Nonprofit or community organization
Last modified: July 10, 2012, 9:50 PM
The Liberty Humane Society was created in 1998 to work in partnership with the City of Jersey City to build and manage a state-of-the-art animal shelter. Historically, the City of Jersey City had contracted with the Hudson County SPCA to provide it with animal sheltering services, but the SPCA had proved to be an unsatisfactory provider. In 2002, after a state investigation revealed numerous abuses, mismanagement, and financial misdealings at the SPCA, the City dropped its contract and opened its own animal shelter in a converted garage. The LHS provided volunteer and financial support, and participated in managerial and hiring decisions with the City.
On November 1, 2004, management of the Jersey City's animal shelter officially transferred to the Liberty Humane Society. LHS also officially took possession of the shelter and property under a 45- year lease with the City of Jersey City. The signing of the management contract and the lease has paved the way for the LHS to build a new, state-of-the-art animal shelter on the current site. In addition to continuing to provide housing, daily care, basic medical care, and adoption services, the expanded facility would contain additional housing for dogs, cats, and other animals; an on-site veterinary clinic, offices, educational facilities, and public spaces.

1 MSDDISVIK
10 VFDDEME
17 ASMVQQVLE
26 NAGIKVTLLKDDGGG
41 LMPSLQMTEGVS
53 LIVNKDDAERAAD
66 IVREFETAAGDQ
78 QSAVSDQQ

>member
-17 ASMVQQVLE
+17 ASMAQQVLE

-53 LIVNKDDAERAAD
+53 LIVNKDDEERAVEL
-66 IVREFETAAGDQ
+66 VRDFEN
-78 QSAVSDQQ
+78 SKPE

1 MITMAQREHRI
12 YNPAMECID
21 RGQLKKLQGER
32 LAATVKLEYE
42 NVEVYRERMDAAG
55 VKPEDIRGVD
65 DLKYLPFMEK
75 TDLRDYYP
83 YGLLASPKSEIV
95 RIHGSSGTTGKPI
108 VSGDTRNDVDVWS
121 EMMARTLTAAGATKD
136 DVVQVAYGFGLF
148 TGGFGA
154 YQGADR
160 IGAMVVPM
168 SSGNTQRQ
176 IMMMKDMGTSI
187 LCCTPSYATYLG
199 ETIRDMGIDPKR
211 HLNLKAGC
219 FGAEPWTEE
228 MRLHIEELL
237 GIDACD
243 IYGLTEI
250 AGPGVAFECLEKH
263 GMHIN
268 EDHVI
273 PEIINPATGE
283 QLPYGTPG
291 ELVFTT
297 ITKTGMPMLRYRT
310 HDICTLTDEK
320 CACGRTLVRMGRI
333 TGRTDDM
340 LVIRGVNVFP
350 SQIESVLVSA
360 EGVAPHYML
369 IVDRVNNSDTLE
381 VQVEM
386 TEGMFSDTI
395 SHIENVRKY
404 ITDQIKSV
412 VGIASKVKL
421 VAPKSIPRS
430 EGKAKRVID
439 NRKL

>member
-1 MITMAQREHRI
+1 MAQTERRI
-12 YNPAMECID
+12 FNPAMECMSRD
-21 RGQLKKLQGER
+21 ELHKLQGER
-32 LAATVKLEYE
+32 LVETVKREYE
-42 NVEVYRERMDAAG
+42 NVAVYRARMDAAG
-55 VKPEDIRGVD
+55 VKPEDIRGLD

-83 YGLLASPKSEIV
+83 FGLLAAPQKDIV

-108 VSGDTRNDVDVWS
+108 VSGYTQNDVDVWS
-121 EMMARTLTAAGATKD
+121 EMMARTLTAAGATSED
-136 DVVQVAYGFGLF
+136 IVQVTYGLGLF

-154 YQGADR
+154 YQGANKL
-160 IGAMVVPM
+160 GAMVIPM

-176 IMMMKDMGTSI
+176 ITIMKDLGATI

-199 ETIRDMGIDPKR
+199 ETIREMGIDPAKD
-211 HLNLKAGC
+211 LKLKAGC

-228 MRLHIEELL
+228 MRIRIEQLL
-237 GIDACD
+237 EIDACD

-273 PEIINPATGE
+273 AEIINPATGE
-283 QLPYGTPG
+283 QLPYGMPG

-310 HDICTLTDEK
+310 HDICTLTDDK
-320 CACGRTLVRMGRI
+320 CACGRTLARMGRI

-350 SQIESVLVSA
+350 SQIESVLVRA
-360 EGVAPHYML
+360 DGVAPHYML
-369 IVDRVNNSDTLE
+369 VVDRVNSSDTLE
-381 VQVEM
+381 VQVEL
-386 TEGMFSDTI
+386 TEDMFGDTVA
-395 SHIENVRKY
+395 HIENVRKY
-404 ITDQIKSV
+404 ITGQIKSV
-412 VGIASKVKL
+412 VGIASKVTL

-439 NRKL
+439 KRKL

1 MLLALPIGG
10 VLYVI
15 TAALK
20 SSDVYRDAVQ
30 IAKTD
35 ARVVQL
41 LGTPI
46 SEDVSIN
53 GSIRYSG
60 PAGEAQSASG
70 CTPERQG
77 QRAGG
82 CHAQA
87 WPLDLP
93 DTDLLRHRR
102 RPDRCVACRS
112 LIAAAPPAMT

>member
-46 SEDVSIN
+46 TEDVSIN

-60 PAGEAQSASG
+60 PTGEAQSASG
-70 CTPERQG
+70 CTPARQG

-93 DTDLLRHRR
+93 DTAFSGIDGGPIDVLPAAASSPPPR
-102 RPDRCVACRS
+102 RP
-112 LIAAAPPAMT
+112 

Just think of it. A progressive shelter in an area that is easy to get to, with plenty of parking and room to grow. Equally important, the shelter will continue to be managed by experts committed to ending animal overpopulation and irresponsible ownership. Funds raised to build the shelter are earmarked strictly for capital improvement projects and could not otherwise be used for salaries, to avoid layoffs, etc.
LHS will continue to operate in the existing structure while the construction proceeds. The signing of the management contract marks both the end of a long period of struggle and the beginning of a new chapter in LHS history that will no doubt be filled with many more challenges.
Benefits of the new shelter:
•Veterinary care on site
•A friendly staff of trained animal welfare specialists
•An effective spay/neuter program
•Expert animal training to enhance adoptions
•A comprehensive adoption program to match people with pets
•Education and outreach to prevent animal abuse
•A coordinated volunteer program
Services to the Community:
•Pet training classes
•Veterinary care with low-cost spay/neuter
•Special programs and events